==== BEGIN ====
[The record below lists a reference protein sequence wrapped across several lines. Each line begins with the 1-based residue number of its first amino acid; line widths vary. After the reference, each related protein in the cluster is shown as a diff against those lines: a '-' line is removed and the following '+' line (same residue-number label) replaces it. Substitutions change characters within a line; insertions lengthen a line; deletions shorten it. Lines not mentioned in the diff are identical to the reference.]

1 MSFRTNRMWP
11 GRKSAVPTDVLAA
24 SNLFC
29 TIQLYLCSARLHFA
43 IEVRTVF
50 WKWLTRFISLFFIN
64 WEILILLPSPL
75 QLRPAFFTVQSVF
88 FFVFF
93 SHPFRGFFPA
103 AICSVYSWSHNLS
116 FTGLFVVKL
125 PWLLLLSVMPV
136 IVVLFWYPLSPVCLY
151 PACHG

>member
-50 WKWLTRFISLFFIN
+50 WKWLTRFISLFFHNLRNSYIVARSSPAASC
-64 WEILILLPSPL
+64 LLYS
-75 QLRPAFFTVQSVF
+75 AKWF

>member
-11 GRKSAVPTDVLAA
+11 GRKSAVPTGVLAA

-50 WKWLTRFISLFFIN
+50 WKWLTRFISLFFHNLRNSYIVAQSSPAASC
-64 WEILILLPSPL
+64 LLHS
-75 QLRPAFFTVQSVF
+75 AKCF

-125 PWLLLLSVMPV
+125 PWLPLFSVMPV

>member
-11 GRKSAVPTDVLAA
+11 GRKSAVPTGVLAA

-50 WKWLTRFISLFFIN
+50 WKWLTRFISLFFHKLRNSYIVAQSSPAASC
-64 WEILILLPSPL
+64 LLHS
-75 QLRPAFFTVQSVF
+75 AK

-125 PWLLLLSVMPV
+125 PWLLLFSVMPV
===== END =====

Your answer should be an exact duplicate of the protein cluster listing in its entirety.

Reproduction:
[The record below lists a reference protein sequence wrapped across several lines. Each line begins with the 1-based residue number of its first amino acid; line widths vary. After the reference, each related protein in the cluster is shown as a diff against those lines: a '-' line is removed and the following '+' line (same residue-number label) replaces it. Substitutions change characters within a line; insertions lengthen a line; deletions shorten it. Lines not mentioned in the diff are identical to the reference.]

1 MSFRTNRMWP
11 GRKSAVPTDVLAA
24 SNLFC
29 TIQLYLCSARLHFA
43 IEVRTVF
50 WKWLTRFISLFFIN
64 WEILILLPSPL
75 QLRPAFFTVQSVF
88 FFVFF
93 SHPFRGFFPA
103 AICSVYSWSHNLS
116 FTGLFVVKL
125 PWLLLLSVMPV
136 IVVLFWYPLSPVCLY
151 PACHG

>member
-50 WKWLTRFISLFFIN
+50 WKWLTRFISLFFHNLRNSYIVARSSPAASC
-64 WEILILLPSPL
+64 LLYS
-75 QLRPAFFTVQSVF
+75 AKWF

>member
-11 GRKSAVPTDVLAA
+11 GRKSAVPTGVLAA

-50 WKWLTRFISLFFIN
+50 WKWLTRFISLFFHNLRNSYIVAQSSPAASC
-64 WEILILLPSPL
+64 LLHS
-75 QLRPAFFTVQSVF
+75 AKCF

-125 PWLLLLSVMPV
+125 PWLPLFSVMPV

>member
-11 GRKSAVPTDVLAA
+11 GRKSAVPTGVLAA

-50 WKWLTRFISLFFIN
+50 WKWLTRFISLFFHKLRNSYIVAQSSPAASC
-64 WEILILLPSPL
+64 LLHS
-75 QLRPAFFTVQSVF
+75 AK

-125 PWLLLLSVMPV
+125 PWLLLFSVMPV